Fjords of Norway

When on a yacht charter in Norway, visiting the fjords are an absolute must. Spread across Western Norway, these narrow fjords were created by a succession of ice ages, centuries ago, and they haven’t changed much since.

Today, Norway’s famed Fjords are strewn between tall mountains, cascading waterfalls, and glaciers, and are home to vast wildlife, like seals, eagles, whales, fish and more. Wander into its bordering villages, and you’ll find a local, nature-inspired lifestyle, with each community built around the strengths of its residents.

With individual fjords even named a UNESCO World Heritage Site, the fjords are some of the most astounding landscapes in the world. Their natural beauty comes from their steep, narrow crystalline rock walls; most of which rise as high as 4,593 feet and go as deep as 1,640 feet below the Norwegian Sea.

Norway fjord

Going on a luxury yacht charter in Norway? If you do, make sure you sail through the fjords. While there are currently 1,190 fjords to see, checkout some of our favorites — like the ones listed below.


As the southernmost of country’s largest fjords, Lysefjord stretches 24 miles in length, and ranges from 42 to 1,400 feet deep. It is surrounded by towering mountains, and is home to famed landmarks like the Pulpit Rock, in Forsand, and Mount Kjerag, on the southern side of Lysefjord, in Rogaland.


Stretching 22 miles in length, Hjørundfjord is a fjord arm of a larger fjord, Storfjorden. It is surrounded by dense forests and the dramatic mountains of the Sunnmørsalpene mountain range, with some peaks as tall as 5,600 feet. Adding to its allure, Hjørundfjord is dotted with several small villages, like Bjørke, Leira, Viddal and Urke.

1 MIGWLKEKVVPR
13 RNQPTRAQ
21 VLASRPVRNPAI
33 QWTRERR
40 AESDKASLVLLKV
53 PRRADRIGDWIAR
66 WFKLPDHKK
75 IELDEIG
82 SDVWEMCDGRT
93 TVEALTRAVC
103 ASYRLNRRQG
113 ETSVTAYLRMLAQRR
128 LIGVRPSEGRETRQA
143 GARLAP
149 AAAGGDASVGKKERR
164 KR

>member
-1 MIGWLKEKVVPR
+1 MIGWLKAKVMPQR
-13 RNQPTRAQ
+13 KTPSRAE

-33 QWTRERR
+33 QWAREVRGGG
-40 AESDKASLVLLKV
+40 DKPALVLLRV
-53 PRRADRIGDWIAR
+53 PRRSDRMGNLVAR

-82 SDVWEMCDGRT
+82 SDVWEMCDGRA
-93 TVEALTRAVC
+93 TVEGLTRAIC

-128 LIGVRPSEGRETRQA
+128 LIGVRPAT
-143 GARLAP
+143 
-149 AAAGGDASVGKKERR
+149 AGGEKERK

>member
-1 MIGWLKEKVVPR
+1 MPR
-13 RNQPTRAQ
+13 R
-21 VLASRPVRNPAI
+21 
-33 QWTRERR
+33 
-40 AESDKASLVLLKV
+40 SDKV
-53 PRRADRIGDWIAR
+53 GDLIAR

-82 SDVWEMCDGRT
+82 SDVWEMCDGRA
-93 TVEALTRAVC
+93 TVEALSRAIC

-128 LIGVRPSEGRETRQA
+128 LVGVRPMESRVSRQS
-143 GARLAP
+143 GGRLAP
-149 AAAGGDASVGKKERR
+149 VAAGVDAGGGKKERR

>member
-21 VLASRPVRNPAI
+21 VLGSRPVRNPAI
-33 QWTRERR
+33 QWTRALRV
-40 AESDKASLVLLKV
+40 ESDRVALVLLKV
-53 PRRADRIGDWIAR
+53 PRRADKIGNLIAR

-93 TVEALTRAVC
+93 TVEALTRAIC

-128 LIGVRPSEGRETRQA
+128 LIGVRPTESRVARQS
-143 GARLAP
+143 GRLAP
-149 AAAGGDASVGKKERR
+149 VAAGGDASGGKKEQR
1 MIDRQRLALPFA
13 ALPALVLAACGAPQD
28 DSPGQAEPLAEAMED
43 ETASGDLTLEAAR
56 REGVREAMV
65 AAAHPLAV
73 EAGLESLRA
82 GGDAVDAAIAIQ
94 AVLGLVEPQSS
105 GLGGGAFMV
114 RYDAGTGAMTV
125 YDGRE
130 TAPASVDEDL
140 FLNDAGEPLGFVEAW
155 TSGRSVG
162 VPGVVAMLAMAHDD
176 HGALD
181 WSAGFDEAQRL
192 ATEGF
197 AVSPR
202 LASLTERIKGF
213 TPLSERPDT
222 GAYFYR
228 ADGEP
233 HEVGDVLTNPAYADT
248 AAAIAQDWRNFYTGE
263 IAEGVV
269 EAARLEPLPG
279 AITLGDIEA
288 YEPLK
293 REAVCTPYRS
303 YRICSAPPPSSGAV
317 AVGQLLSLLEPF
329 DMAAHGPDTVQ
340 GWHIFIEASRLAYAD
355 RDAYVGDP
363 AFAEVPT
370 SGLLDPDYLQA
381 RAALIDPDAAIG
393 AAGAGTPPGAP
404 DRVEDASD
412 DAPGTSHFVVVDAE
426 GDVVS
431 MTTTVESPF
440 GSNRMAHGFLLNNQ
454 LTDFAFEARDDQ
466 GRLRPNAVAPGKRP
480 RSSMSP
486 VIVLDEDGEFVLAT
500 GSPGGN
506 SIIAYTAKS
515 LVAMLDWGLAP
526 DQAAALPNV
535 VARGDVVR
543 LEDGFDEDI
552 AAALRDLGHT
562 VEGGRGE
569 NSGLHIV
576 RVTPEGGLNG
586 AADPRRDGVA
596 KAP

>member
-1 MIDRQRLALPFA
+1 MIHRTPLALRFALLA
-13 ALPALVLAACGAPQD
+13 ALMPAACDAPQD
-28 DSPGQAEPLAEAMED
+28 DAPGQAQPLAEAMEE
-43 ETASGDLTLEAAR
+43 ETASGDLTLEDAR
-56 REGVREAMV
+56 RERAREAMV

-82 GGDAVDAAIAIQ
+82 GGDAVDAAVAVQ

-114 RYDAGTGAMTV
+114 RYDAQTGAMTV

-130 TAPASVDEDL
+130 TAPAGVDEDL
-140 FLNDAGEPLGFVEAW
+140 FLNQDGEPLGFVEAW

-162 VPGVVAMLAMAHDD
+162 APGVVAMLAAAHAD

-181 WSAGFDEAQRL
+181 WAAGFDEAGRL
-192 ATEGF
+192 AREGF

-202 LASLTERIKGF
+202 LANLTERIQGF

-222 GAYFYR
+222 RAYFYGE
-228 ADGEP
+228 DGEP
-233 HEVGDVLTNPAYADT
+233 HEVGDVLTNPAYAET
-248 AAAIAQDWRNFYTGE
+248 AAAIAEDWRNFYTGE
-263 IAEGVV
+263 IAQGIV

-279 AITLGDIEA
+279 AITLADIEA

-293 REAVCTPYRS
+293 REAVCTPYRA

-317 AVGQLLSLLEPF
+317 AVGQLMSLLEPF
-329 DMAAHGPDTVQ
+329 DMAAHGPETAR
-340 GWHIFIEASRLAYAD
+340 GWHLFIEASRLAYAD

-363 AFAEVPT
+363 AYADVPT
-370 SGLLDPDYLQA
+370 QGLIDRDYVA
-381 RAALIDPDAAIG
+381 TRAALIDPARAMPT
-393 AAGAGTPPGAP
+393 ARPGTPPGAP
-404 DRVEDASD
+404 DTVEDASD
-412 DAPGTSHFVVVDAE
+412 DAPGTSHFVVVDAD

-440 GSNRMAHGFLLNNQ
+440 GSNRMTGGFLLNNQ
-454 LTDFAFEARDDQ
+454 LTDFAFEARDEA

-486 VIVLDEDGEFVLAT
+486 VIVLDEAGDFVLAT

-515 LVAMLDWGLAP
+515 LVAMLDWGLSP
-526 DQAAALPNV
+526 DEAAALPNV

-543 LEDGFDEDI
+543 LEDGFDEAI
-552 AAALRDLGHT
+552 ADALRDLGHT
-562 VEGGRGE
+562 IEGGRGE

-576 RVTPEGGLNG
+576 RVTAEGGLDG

Regarded as the reigning “queen” of Norway’s fjords, Hardangerfjord is characterized by spellbinding scenery you just can’t find anywhere else; like mountains, waterfalls, glaciers, orchards, blossoming fruit trees and more. The Nærøyfjord is an arm of the Sognefjord and has been dubbed a UNESCO World Heritage Site. Stretching 111 miles in length, Hardangerfjord is the second longest fjord in Norway.


As Norway’s longest fjord, and the second longest in the world, Sognefjord runs inland for 127 miles and reaches depths of 1,300+ meters. Often referred to as “The King of Fjords,” Sognefjord also includes part of Jostedalsbreen, the largest glacier in all of continental Europe. This part of the world is regarded as one of the most beautiful travel destinations, namely due to its unique landscapes: like glaciers on mountaintops, green farmlands and deep, cascading fjords.


Dubbed a UNESCO World Heritage Site, Geirangerfjord is one of Norway’s most popular tourist destinations. It is lined with cascading water falls and a number of abandoned farms, like Skageflå, Knivsflå and Blomberg, to name a few. The two most notable waterfalls in this part of the world are de Syv Søstre, which translates to “the seven sisters,” and Friaren, which translates to “the suitor.” The two waterfalls sit on opposite sides of the fjord, facing each other; leading to the belief that “the suitor” is trying to seduce “the seven sisters.”


Another UNESCO World Heritage Site, Nærøyfjord is Sognefjord’s most narrow, but best known arm. Only 12 miles in length, Nærøyfjord is filled with majestic mountains, deep valleys, towering peaks, snowfields, waterfalls and small hamlets.